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Words By Joseph Franco, Photos By Franz Mahr

Most hotels have restaurants. Many of them aren’t good restaurants. But in D.C., that doesn’t hold true. In this city, hotel restaurants feel more like an institution, staples in the District’s burgeoning and ever-expanding dining scene. From Blue Duck Tavern, to CityZen, to Bourbon Steak, to the newly-opened Radiator, they’re destinations you hit for an impeccable meal regardless of where you’re sleeping. They’re helmed by some of the most renowned culinary artists in the country, by former White House chefs, and by all the people Donald Trump can’t tap for his newest business ventures.

If you Google “DC hotel restaurants,” the first result (an ad, but nonetheless) is Kimpton Hotels. And the placement is fair enough. Kimpton’s Mason & Rook Hotel is home to Radiator, and their Hotel Monaco was home to another standout, Poste Moderne Brasserie. But after 14 years of service in the Penn Quarter hotel, they shuttered Poste’s doors in May to make way for a new concept. Enter Dirty Habit.

The restaurant is going for a Gotham-esque vibe: “dark”, “gritty”, “apocalyptic”, and even “uncomfortable” were all words their PR team cooked up to describe it. Seems like they want the restaurant to be your dirty little secret. We haven’t seen it yet, but to whet our appetites, they invited us to a little preview party, held at Union Market’s Lab 1270 warehouse.

We dined on Executive Chef Kyoo Eom’s social plates and sipped on head bartender Sarah Ruiz’s complementary craft cocktails.

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The restaurant promises a collection of global shared plates, with some strong Asian influences at play. For a couple of the dishes, Eom chose traditional Asian snack items as a base and took remarkably unremarkable starches and turned them into decadent little bites.

The standout was the tuna tartare, held together on a “krupuk” cracker. As a Filipino American, I know these well. We call them “kropek”, but they’re essentially prawn crackers: crisp and airy like a pork rind, but fishy on the flavor profile. The silky sashimi grade tuna was complemented by trout roe, sea beans, and a spicy sauce. By the end of the night they were offering me the whole tray because my approval was pretty apparent.

The other Asian starch was a crunchy rice cake that featured fish sauce, scallions, and shredded dried pork. I found it more intriguing than appetizing. Imagine a thinly shredded pork jerky, not hearty enough to provide a meaty flavor, but combined with the fish sauce, you’re not exactly sure what you’re eating. Add the visual cues, and I’d say this was most reminiscent of dried squid snacks that are popular in Asia.

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There was actual squid as well, and it didn’t disappoint. A paper basket full of deep fried calamari wasn’t doing much from an aesthetic perspective. Looked like an appetizer you could find at any frozen food dump bar. But the thin strips of calamari were succulent, no rubbery texture in sight, and the batter was far lighter than it looked. Spicy remoulade is also synonymous with “yes please” in my vocabulary.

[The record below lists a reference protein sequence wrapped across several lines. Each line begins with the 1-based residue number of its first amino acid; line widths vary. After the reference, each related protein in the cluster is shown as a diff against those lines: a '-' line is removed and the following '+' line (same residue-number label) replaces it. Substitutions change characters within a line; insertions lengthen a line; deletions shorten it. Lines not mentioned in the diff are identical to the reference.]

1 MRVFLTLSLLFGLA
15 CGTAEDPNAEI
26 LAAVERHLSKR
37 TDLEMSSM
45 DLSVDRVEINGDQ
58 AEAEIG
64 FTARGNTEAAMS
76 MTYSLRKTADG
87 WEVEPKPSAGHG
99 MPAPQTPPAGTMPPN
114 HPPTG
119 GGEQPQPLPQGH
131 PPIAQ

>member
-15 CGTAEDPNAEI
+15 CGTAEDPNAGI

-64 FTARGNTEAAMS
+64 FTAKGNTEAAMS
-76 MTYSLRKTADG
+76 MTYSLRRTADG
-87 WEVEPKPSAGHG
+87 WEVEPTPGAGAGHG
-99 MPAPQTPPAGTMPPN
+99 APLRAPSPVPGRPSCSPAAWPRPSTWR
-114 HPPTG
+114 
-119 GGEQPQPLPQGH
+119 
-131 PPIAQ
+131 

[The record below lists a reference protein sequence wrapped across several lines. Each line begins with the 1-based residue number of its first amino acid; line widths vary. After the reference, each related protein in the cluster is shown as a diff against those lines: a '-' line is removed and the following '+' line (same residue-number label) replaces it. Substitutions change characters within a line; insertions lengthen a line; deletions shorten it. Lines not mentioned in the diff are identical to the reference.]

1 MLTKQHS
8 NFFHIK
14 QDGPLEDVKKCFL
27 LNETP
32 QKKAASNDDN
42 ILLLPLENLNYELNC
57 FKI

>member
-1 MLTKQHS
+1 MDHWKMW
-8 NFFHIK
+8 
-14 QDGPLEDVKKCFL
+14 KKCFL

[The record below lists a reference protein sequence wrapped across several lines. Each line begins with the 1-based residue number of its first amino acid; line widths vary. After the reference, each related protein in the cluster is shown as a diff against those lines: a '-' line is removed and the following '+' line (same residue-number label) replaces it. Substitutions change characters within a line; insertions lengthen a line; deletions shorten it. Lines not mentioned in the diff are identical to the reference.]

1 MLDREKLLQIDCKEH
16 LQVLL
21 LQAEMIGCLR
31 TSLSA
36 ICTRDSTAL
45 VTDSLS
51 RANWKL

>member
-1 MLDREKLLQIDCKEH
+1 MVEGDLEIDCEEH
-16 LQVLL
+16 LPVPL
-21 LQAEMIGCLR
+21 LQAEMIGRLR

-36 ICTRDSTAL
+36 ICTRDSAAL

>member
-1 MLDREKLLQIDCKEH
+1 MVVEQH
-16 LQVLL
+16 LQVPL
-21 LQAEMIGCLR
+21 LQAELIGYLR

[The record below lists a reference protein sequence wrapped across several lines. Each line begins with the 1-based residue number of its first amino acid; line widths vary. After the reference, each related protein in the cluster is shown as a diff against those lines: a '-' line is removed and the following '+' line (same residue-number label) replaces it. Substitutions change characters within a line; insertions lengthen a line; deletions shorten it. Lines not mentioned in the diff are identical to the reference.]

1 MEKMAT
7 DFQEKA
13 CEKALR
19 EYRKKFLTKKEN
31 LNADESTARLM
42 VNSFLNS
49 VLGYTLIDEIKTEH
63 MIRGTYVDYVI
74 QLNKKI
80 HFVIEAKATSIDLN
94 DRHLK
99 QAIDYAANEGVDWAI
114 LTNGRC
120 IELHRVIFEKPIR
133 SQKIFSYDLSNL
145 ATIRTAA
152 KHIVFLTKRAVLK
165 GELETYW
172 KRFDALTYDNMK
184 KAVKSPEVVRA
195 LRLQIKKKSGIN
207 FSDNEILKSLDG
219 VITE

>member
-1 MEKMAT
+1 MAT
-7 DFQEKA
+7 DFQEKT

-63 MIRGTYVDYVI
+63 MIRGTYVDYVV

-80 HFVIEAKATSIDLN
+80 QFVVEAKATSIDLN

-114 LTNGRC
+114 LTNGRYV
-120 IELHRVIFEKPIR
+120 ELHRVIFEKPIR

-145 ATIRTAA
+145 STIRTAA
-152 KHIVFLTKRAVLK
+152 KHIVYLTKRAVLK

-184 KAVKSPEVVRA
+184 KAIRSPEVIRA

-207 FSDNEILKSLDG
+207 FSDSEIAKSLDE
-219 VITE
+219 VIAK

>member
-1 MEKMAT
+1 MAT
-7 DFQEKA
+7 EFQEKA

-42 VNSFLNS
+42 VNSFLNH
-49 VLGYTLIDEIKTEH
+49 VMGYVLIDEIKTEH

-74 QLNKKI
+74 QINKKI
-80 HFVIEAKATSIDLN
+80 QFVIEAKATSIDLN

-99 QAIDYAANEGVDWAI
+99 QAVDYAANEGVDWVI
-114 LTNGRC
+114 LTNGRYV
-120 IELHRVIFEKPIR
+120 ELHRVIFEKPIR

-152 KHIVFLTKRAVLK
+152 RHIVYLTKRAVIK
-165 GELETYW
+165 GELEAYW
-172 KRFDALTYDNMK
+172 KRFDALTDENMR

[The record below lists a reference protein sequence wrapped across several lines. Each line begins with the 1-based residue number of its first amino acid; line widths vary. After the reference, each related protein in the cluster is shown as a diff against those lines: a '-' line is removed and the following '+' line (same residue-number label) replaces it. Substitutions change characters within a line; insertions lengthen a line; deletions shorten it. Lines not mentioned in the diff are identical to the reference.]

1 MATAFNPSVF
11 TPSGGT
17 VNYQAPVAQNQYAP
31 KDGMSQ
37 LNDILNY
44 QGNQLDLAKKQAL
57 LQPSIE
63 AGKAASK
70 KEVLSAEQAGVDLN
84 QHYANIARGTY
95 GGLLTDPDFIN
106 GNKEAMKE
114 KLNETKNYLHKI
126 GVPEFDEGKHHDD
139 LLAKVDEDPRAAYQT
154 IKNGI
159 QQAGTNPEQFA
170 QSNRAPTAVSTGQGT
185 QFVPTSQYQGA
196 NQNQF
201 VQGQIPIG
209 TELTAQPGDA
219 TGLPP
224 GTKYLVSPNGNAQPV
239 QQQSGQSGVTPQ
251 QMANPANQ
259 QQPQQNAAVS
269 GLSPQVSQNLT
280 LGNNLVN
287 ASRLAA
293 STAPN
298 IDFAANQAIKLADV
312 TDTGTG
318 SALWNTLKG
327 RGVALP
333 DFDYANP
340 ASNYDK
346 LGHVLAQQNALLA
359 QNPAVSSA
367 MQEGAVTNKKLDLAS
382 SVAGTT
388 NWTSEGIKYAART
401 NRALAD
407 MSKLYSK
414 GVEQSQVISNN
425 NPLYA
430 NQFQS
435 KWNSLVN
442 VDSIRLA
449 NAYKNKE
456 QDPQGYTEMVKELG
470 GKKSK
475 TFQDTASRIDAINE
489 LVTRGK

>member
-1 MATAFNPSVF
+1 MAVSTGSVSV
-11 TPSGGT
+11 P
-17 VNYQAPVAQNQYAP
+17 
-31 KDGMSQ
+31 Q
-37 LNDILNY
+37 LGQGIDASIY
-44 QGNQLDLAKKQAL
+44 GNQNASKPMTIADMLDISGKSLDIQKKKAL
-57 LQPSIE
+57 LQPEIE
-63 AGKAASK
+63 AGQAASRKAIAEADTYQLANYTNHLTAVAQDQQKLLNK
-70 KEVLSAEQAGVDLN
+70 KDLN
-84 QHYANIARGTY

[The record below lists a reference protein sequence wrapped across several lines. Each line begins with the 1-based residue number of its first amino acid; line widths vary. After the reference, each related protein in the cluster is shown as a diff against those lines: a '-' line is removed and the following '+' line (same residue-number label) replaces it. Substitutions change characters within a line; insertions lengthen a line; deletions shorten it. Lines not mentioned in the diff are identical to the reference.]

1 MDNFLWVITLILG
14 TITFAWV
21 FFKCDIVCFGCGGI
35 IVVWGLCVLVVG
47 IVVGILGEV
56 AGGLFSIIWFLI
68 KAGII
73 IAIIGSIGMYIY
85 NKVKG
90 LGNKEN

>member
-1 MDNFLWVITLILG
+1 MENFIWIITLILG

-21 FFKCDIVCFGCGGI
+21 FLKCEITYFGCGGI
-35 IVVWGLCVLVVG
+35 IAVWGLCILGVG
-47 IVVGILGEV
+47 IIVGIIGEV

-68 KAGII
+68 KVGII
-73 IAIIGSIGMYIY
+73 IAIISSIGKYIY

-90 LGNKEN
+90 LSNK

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For the even more bite-sized options, the grilled octopus with barrel-aged feta-stuffed olives and spicy chorizo was the perfect amalgamation of flavors, with the saltiness and satisfying crisp of thin-sliced chorizo capping off each tasting.

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On the beverage front, Ruiz said she wanted to capture the essence of Eom’s dishes by providing complementary flavors, without doing too much. Four craft cocktails were featured, and ingredients like matcha, miso washed gin, lychee, Chinese bitters, and Nigori sake allowed the east Asian influence to permeate further. Into my liver.

Our photographer Franz noted how matcha is pretty in right now. He’s right. Whole lotta matcha out there. The Matcha Picchu should also be out there. Because it’s fantastic, on the eyes and on the tongue. Pisco combines with Falernum and my-fave-fruit guava to provide a distinctly tropical taste, with egg whites for substance. Add the matcha for the distinct green color, and you get something that we both agreed tasted like an alcoholic smoothie that we need more of in our lives.

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The Rice ’N Roses was the other light refreshment offered, and its blend of sake, unfiltered vodka, lychee, rose, and almond offered a sweet and almost milky profile. For those needing a little more bite, there was a negroni that made use of the miso washed gin, and a rye concoction called Smoke Signals with strong herbal notes courtesy of some lapsang souchong tea.

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Both chef and bartender were extremely eager to discuss their creations, and picking their brains for a moment, it was pretty apparent that they’ve got a lot of fervor for the new project. Ruiz moved across the country from San Francisco to be here.

The restaurant was also strong on playing up the ambiance and the “dirty” aesthetic they’re trying to cultivate. Even though we didn’t dine in the restaurant, they kept the lighting moody and mellow. Guests were gifted small wooden, umm, paraphernalia boxes? The branded little pill cases were an awesome token, and they served desserts on tiny square mirrors. We see what you did there, Dirty Habit. It’s cheeky and we like it.

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Dirty Habit will open at the end of September in the Kimpton Hotel Monaco, 700 F Street, NW.

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